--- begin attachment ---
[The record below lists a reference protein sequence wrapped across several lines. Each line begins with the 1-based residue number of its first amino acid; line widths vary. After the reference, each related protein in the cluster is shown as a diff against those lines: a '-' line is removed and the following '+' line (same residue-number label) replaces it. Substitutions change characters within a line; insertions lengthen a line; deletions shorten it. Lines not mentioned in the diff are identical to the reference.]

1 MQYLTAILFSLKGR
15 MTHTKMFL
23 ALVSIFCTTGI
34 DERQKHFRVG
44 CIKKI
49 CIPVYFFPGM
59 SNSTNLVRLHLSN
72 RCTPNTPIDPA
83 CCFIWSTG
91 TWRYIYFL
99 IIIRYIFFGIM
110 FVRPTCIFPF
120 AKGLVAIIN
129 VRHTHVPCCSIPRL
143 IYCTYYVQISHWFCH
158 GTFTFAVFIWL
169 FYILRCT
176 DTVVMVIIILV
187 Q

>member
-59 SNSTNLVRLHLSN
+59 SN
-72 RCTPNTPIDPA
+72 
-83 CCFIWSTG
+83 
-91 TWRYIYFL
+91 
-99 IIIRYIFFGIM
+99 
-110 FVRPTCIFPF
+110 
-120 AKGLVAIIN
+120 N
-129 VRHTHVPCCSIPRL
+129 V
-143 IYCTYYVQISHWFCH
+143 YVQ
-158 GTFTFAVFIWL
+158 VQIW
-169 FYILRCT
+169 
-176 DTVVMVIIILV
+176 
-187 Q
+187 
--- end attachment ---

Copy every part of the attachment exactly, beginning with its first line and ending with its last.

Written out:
[The record below lists a reference protein sequence wrapped across several lines. Each line begins with the 1-based residue number of its first amino acid; line widths vary. After the reference, each related protein in the cluster is shown as a diff against those lines: a '-' line is removed and the following '+' line (same residue-number label) replaces it. Substitutions change characters within a line; insertions lengthen a line; deletions shorten it. Lines not mentioned in the diff are identical to the reference.]

1 MQYLTAILFSLKGR
15 MTHTKMFL
23 ALVSIFCTTGI
34 DERQKHFRVG
44 CIKKI
49 CIPVYFFPGM
59 SNSTNLVRLHLSN
72 RCTPNTPIDPA
83 CCFIWSTG
91 TWRYIYFL
99 IIIRYIFFGIM
110 FVRPTCIFPF
120 AKGLVAIIN
129 VRHTHVPCCSIPRL
143 IYCTYYVQISHWFCH
158 GTFTFAVFIWL
169 FYILRCT
176 DTVVMVIIILV
187 Q

>member
-59 SNSTNLVRLHLSN
+59 SN
-72 RCTPNTPIDPA
+72 
-83 CCFIWSTG
+83 
-91 TWRYIYFL
+91 
-99 IIIRYIFFGIM
+99 
-110 FVRPTCIFPF
+110 
-120 AKGLVAIIN
+120 N
-129 VRHTHVPCCSIPRL
+129 V
-143 IYCTYYVQISHWFCH
+143 YVQ
-158 GTFTFAVFIWL
+158 VQIW
-169 FYILRCT
+169 
-176 DTVVMVIIILV
+176 
-187 Q
+187 